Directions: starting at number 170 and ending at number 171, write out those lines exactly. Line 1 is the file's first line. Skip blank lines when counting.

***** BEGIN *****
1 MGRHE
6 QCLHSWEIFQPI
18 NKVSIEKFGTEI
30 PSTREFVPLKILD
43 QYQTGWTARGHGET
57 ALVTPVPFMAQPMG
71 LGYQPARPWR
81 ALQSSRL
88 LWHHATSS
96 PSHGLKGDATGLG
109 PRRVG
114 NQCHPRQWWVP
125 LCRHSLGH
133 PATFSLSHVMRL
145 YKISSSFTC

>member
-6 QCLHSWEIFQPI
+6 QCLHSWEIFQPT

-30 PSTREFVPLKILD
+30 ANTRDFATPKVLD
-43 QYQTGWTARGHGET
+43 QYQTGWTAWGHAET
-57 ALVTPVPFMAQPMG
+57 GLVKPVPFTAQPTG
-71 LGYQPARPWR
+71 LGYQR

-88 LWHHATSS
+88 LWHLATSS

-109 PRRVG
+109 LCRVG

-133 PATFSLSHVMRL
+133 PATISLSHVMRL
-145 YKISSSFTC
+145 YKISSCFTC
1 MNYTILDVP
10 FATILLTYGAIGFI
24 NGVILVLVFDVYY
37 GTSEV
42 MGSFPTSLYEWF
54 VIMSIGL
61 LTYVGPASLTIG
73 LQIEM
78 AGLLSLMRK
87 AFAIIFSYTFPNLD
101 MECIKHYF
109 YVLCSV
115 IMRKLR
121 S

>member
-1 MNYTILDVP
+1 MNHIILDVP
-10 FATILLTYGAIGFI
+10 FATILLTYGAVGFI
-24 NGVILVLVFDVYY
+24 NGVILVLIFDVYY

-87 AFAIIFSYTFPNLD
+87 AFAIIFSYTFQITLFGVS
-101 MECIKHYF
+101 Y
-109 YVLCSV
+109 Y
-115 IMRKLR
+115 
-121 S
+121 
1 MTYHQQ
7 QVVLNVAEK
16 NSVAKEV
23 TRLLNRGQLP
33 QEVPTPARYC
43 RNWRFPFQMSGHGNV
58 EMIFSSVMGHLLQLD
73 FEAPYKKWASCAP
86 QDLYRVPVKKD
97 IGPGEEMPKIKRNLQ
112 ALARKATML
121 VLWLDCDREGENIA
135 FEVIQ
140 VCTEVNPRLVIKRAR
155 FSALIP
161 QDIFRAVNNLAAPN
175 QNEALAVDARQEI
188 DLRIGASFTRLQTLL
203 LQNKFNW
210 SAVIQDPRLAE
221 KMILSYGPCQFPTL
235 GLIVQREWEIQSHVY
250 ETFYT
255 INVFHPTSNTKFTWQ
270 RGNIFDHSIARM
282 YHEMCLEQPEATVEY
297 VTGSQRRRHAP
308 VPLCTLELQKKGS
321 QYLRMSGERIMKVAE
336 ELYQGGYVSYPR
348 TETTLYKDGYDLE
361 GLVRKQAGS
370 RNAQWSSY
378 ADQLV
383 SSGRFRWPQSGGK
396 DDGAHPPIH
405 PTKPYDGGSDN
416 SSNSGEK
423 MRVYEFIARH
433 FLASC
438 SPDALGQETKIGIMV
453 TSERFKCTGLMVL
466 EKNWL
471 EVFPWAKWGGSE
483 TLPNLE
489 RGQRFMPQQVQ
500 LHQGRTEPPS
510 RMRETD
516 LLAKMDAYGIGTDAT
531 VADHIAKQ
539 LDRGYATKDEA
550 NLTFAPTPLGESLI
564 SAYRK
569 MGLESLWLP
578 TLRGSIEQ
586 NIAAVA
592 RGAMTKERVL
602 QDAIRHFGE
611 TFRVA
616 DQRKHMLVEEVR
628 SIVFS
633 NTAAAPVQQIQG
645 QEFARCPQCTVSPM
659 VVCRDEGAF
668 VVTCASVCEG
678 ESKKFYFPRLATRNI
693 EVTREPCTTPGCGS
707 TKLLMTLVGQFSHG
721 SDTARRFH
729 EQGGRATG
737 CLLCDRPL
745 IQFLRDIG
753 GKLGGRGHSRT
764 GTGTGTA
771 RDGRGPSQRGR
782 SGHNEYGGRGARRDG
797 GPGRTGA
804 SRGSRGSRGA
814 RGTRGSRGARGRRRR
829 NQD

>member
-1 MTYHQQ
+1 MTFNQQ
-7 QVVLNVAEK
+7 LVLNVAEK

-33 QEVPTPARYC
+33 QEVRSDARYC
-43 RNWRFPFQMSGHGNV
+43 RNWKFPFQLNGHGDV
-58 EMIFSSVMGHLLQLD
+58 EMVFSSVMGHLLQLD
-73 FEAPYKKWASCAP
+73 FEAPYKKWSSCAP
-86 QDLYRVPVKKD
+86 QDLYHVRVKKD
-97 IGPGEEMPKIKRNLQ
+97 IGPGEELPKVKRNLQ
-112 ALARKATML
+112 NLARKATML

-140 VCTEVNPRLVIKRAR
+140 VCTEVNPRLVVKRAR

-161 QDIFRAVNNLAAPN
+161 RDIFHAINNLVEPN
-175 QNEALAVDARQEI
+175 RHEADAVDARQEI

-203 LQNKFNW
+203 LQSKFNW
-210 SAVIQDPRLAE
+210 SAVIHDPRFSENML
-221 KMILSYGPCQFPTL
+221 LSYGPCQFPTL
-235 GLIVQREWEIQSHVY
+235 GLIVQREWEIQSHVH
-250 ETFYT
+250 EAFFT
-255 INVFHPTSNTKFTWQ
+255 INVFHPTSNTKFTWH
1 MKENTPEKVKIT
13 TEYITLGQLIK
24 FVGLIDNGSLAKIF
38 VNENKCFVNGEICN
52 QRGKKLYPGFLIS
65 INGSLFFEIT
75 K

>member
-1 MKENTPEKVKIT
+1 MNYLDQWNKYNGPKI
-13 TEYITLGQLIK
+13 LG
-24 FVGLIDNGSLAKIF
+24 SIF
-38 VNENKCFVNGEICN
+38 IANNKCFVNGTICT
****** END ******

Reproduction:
+175 RHEADAVDARQEI

-203 LQNKFNW